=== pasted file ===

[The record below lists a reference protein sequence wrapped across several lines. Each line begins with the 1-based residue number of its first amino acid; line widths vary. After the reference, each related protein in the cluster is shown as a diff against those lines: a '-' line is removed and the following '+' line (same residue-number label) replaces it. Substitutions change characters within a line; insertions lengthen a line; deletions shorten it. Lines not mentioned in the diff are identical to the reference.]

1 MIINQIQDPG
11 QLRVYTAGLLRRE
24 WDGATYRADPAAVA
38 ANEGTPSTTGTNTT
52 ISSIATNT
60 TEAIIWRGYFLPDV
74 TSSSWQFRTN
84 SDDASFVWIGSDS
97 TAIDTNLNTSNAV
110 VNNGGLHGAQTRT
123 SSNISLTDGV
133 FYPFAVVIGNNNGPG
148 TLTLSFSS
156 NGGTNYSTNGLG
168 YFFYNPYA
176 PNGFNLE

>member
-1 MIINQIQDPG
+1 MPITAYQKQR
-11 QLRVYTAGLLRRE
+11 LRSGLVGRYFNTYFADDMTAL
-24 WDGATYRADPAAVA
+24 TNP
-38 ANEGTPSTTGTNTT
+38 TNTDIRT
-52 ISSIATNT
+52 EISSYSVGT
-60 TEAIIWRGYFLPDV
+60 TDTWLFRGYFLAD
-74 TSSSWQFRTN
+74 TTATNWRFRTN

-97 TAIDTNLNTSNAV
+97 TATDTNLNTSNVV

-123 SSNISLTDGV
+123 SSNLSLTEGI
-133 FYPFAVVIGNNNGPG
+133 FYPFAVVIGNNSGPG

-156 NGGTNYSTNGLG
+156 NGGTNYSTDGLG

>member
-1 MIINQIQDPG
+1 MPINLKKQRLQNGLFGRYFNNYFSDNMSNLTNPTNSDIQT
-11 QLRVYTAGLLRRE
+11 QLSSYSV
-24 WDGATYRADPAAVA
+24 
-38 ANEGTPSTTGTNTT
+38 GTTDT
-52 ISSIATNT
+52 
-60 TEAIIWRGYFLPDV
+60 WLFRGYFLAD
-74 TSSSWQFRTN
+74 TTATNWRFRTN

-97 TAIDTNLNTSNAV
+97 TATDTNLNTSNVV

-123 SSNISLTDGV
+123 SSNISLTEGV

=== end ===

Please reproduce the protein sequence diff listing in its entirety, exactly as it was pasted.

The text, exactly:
[The record below lists a reference protein sequence wrapped across several lines. Each line begins with the 1-based residue number of its first amino acid; line widths vary. After the reference, each related protein in the cluster is shown as a diff against those lines: a '-' line is removed and the following '+' line (same residue-number label) replaces it. Substitutions change characters within a line; insertions lengthen a line; deletions shorten it. Lines not mentioned in the diff are identical to the reference.]

1 MIINQIQDPG
11 QLRVYTAGLLRRE
24 WDGATYRADPAAVA
38 ANEGTPSTTGTNTT
52 ISSIATNT
60 TEAIIWRGYFLPDV
74 TSSSWQFRTN
84 SDDASFVWIGSDS
97 TAIDTNLNTSNAV
110 VNNGGLHGAQTRT
123 SSNISLTDGV
133 FYPFAVVIGNNNGPG
148 TLTLSFSS
156 NGGTNYSTNGLG
168 YFFYNPYA
176 PNGFNLE

>member
-1 MIINQIQDPG
+1 MPITAYQKQR
-11 QLRVYTAGLLRRE
+11 LRSGLVGRYFNTYFADDMTAL
-24 WDGATYRADPAAVA
+24 TNP
-38 ANEGTPSTTGTNTT
+38 TNTDIRT
-52 ISSIATNT
+52 EISSYSVGT
-60 TEAIIWRGYFLPDV
+60 TDTWLFRGYFLAD
-74 TSSSWQFRTN
+74 TTATNWRFRTN

-97 TAIDTNLNTSNAV
+97 TATDTNLNTSNVV

-123 SSNISLTDGV
+123 SSNLSLTEGI
-133 FYPFAVVIGNNNGPG
+133 FYPFAVVIGNNSGPG

-156 NGGTNYSTNGLG
+156 NGGTNYSTDGLG

>member
-1 MIINQIQDPG
+1 MPINLKKQRLQNGLFGRYFNNYFSDNMSNLTNPTNSDIQT
-11 QLRVYTAGLLRRE
+11 QLSSYSV
-24 WDGATYRADPAAVA
+24 
-38 ANEGTPSTTGTNTT
+38 GTTDT
-52 ISSIATNT
+52 
-60 TEAIIWRGYFLPDV
+60 WLFRGYFLAD
-74 TSSSWQFRTN
+74 TTATNWRFRTN

-97 TAIDTNLNTSNAV
+97 TATDTNLNTSNVV

-123 SSNISLTDGV
+123 SSNISLTEGV